Gardeners Chronicle 25: 185 (Sept 2, 1899)
G. H. Engleheart, Appleshaw, Andover.
THE question of flavour in Potatos continues to receive much attention from our correspondents. Below is a strong, but not too strong, indictment of the modern varieties. [Ed.].
"Mr. Harrison Weir and Mr. H. J. Elwes do not write one whit too strongly, but have quite understated the came against the modern Potato. "A. D." may be amused, but it is scarcely a laughing matter. Some day, when the public is less largely composed of fools—at present there are more of them eating worthless Potatos than Mr. Elwes imagines—Potatos with the Potato flavour will be again inquired for, and in vain. For at present it seems the one aim of those who are most industrious in raising Potatos from seed to eliminate all yellow colour, and with it, every vestige of flavour; and to flood our gardens and markets with coarse lumps of tasteless white starch. It may seem an invidious thing to carp at the long and patient work of the hybridiser, but I am constrained to ask a foremost firm, who write of one of their popular Potatos, that "it possesses the great advantage of being white in the flesh." Why is this any advantage? The French, who are immeasurably ahead of us in knowledge and appreciation of what is good to eat, and not merely to measure or look at, in vegetables, will have nothing to do with with white Potatos. To myself this whiteness has one advantage only, it serves as an unerring advertisement of insipidity, and so simplifies the decision of summary rejection. The good Potato is yellow in colour, and in consistency of flesh a happy medium between wax and flour, like a boiled Chestnut; it should never fall to a heap of loose starch when cooked, but should dissolve in the mouth, not on the plate. It has always been a marvel to me why Messrs. Sutton did not follow up the clue of that excellent production, Magnum Bonum—large, prolific, disease-resisting, and with so much of the true colour and flavour of the early kidney varieties. It was the introduction and infusion of the American strains that worked the mischief; how people can grow and eat such dry, vapid, choking stuff as Beauty of Hebron, et hoc genus omne, passes my understanding. Years ago I had sent me from Guernsey, by a sympathising friend, a basket of small, round, roughly-formed, red-skinned Potatos, for all the world like the first known drawing of the Potato in old Clusius's book. They were supremely good, but the plant was a small cropper, and I grieve to say that by some mischance one year no seed-tubers were kept, and I never could obtain the thing again.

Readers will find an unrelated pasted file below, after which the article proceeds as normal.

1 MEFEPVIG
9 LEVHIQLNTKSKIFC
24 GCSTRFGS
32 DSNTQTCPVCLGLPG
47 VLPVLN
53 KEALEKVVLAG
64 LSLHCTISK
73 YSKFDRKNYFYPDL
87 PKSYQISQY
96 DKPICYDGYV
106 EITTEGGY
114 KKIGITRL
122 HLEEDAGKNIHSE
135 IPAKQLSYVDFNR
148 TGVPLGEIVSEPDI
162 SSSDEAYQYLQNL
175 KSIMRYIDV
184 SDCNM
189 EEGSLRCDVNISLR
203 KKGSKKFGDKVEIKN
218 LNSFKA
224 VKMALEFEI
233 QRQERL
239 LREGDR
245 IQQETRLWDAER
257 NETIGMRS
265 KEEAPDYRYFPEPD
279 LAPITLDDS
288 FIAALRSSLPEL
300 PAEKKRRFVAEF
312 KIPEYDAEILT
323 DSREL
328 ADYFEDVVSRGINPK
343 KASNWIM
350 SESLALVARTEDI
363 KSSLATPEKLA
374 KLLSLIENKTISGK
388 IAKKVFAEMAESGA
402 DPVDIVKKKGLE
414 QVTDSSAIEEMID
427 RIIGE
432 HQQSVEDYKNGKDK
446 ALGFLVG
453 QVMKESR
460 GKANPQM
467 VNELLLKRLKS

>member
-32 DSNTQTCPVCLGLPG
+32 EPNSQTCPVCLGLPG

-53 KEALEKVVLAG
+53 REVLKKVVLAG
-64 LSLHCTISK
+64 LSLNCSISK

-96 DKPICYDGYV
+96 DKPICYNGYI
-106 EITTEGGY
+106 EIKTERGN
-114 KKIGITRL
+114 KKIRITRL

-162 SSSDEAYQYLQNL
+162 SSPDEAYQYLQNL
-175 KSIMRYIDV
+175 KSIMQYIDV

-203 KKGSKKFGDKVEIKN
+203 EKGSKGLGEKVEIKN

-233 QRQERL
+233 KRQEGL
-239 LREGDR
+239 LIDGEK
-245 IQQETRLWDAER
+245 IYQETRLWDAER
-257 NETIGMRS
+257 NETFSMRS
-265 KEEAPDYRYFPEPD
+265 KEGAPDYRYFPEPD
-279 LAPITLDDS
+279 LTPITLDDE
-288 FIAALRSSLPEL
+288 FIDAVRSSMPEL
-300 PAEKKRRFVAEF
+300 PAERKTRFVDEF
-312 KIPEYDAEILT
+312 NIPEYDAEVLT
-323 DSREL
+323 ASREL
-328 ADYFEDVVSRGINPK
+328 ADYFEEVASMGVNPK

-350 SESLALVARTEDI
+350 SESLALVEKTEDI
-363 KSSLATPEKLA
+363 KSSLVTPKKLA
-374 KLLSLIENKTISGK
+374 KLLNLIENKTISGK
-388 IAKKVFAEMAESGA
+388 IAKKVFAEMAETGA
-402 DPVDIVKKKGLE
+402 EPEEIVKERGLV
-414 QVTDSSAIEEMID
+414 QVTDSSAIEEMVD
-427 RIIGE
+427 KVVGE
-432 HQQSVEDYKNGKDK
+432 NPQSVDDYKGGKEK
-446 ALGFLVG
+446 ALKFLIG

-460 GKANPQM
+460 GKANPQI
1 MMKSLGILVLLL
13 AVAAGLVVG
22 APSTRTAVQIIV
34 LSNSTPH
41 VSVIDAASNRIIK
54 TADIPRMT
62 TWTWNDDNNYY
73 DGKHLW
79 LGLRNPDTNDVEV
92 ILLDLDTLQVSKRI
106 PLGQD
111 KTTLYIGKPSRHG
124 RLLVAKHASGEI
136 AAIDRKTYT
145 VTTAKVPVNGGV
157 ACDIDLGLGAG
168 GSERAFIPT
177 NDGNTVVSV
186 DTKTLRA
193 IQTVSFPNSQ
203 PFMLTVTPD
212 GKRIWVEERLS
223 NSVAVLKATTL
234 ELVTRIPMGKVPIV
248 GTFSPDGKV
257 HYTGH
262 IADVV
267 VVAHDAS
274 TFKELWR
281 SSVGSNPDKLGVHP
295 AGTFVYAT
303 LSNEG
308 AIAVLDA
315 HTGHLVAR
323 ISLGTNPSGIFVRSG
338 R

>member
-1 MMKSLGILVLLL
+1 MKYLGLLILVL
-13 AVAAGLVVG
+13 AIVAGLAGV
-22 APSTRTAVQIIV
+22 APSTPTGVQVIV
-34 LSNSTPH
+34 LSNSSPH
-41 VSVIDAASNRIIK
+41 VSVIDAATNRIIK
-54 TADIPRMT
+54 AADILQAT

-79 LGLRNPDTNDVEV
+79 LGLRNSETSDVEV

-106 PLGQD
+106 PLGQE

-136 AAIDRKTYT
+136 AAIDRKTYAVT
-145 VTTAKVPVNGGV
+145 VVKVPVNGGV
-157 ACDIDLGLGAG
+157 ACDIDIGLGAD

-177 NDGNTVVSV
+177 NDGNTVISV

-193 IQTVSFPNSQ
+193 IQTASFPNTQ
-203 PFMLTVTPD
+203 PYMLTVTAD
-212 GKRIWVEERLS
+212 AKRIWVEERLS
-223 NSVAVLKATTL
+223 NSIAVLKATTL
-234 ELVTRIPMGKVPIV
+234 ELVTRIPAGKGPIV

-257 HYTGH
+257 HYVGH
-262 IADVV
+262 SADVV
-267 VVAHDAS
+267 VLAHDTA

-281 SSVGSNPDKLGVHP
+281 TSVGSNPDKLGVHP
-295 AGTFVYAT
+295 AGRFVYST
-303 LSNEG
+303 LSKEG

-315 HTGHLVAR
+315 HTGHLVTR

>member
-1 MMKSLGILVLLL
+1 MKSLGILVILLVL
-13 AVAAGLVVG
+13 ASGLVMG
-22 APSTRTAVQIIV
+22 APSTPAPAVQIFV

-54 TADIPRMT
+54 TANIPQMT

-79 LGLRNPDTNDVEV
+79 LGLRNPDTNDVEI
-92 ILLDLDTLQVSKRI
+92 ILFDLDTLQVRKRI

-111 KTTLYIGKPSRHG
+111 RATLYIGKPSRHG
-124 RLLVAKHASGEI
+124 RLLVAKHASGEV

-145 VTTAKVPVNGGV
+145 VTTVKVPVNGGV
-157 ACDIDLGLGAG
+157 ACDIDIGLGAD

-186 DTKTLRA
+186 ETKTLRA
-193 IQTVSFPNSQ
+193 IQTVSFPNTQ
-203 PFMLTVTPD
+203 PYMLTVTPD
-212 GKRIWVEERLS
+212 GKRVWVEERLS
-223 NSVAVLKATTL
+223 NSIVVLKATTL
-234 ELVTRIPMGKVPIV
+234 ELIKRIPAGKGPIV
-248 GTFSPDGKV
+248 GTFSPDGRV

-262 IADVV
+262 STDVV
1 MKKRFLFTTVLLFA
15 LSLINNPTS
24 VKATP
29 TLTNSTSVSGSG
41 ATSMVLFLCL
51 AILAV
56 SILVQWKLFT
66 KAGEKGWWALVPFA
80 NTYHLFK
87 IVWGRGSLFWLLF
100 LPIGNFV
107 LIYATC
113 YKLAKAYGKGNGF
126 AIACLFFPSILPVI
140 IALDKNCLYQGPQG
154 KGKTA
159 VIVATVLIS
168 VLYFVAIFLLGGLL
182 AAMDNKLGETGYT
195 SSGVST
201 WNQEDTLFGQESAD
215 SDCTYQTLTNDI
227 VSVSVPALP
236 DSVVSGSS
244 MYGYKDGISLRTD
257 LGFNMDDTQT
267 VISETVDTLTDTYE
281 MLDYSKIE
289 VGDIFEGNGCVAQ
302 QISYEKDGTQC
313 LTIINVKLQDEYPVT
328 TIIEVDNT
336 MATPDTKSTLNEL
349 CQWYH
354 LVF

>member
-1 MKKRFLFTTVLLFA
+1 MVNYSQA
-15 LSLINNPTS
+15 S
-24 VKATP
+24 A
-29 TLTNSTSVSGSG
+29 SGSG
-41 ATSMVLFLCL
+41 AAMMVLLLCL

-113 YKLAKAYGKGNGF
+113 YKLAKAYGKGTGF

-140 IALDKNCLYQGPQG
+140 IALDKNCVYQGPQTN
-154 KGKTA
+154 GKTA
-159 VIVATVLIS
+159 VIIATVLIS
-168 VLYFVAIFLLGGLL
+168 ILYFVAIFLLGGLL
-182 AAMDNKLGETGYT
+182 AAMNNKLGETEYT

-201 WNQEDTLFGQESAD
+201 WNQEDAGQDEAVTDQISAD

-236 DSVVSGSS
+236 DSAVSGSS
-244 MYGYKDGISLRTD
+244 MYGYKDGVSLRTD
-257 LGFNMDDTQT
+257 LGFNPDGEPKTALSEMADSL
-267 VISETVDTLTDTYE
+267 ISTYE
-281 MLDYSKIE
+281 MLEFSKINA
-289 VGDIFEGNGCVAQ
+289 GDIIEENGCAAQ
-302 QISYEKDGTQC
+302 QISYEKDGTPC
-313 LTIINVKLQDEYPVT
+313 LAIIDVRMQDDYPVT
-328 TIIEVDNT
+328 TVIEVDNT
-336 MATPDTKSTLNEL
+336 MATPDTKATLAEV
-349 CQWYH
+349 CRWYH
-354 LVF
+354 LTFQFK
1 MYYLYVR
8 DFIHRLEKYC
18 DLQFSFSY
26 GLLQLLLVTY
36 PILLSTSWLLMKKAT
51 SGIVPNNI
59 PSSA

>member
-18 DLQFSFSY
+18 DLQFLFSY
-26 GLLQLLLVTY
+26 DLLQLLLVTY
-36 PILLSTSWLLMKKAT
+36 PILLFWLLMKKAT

To demonstrate what a Potato should and may be in flavour, I posted some of it to the office of a horticultural paper, and with it, to serve as the drunken Helot, or awful contrast and example, the biggest tuber I could find of one of the white American kinds. The Editor (not you, Mr. G. C.), who probably wished to gratify me, but had read my note upside down, wrote:—"We have received your Potatos; the small red kind is valueless, but the other is large, white, floury, and excellent." We still grow in this district the delicious old Walnut Kidney, unsurpassed for earliness, texture, and flavour, but a small cropper, and therefore sure to disappear before the inroad of the coarse, vulgar, valueless, modern Juggernaut Monster. If it is true—but I doubt it—that the American blood was the only possible help against the disease, and that therefore these chalk-faced starch packets are a necessity, we must endure them. But I object to the insult added to injury of being assured that these are the best Potatos that ever have been or are conceivable. It reminds me of the saying attributed to Professor Jowett, "Young men will go wrong, but it is pity when they make a theory of it." As to Tomatos, if Mr. Elwes wants them to eat and not to look at, all he can do is to fall back upon the old common (if it is still common), corrugated Red.